Ear Aid Nepal continues to donate generously on behalf of our donors to the Poor (‘Medical charity’) Fund that supports those unable to pay in full for their treatment in the GPHEC. The funding model of the hospital aims to recoup costs beyond the initial capital investment by charging patients in line with local pricing structures but these prices though low by UK or Western standards often exclude poorer Nepalis. In order to allow these individuals to receive treatment, the Green Pastures Administration run a charity Fund to which Ear Aid Nepal contributes, hypothecating funds to otology patients. Patients submit claims to a committee who assesses their need and are supported to a greater or lesser degree.
It is felt important that recipients feel committed to their treatment and in almost all cases, even the poorest patients pay a proportion of their costs. Over the past 2-3 years Ear Aid Nepal has spent on average £10,000 annually, with regular reports form Nepal outlining the patients supported and the proportion of their costs funded by the charity. In the last quarter of 2020, 38 individuals were supported to acquire hearing aids or undergo surgery with variable amounts of support averaging at approximately half of the cost of procedure or device being bourne by the patient.
Ear Aid Nepal receives quarterly reports detailing the expenditure of the Poor Fund and in addition to data, provides case reports, one of which is included below:
Bijay is 19 years old from Pokhara, Nepal. It takes about 20 minutes by walking to reach his home from Green Pastures Hospital. Currently, he studies at Grade 11. He lives with his mother, father, one elder sister and two younger sisters. As a breadwinner of the family, his father works as a labourer, and his mother is a housewife. They are poor, and it isn’t easy to afford their family expenses. Besides, his elder sister also possesses an ear problem, so she is limited to the home. She is planning to examine her ear after his brother’s treatment. His two younger sisters are relatively small.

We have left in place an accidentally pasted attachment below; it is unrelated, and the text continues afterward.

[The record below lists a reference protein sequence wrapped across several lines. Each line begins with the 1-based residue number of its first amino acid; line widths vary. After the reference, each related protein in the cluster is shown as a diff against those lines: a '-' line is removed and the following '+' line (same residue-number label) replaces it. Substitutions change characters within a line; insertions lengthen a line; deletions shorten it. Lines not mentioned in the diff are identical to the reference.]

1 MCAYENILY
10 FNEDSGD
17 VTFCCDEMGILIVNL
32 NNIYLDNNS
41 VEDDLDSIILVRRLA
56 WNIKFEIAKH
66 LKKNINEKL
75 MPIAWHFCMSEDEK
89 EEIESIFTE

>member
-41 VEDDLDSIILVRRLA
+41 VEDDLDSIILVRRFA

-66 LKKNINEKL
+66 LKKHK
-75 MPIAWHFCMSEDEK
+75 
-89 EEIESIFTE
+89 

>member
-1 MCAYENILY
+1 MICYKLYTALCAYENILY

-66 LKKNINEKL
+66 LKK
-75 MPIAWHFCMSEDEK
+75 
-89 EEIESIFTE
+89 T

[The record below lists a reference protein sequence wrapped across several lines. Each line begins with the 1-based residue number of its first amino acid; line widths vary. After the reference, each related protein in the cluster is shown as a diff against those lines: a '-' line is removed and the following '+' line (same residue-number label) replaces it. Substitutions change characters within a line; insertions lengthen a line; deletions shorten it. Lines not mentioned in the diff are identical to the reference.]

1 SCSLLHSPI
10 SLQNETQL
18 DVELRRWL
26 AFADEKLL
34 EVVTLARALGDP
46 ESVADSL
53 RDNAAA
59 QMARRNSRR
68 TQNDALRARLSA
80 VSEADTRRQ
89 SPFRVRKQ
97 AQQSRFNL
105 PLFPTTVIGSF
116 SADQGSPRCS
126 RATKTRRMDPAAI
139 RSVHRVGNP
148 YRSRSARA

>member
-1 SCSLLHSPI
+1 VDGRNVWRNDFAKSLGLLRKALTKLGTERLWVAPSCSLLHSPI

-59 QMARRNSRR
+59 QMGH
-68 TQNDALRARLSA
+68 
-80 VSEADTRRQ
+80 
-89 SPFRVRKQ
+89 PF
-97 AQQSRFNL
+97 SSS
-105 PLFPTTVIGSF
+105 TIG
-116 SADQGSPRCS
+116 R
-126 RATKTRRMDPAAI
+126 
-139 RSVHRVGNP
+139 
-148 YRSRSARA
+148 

He has a discharge from his ear since the age of nine. Due to the poor financial situation, he couldn’t go for the treatment in the hospital. One day he heard about Green Pastures Hospital from his neighbour. So he came to the ear centre in this hospital for the treatment.
When he arrived here, he went through the examination procedure. Subsequently, he was diagnosed with Left Chronic Suppurative Otitis Media. Therefore, he was advised for the intermediate surgery (Simple myringoplasty with local anaesthesia). Unfortunately, he couldn’t manage the total cost of NPR 21,520 required for surgery. So he went through the socio-economic assessment, and after the assessment, he received NPR 11,520 charity support from the ear charity fund.
Now, he is in the process of healing after the surgery. He felt very grateful for the support he received from the ear centre.
His family members are delighted to see him got treatment after a long time. They are also impressed by the love and care from the hospital.
Reports like this are inspiring and a testimony to the great things the hospital is able to achieve with a relatively small amount of money (NPR 21,520 is equivalent to about £135) and how a small contribution to these costs can be transformative to lives.
Thanks for taking the time to read the newsletter. Let’s hope for better things for 2021!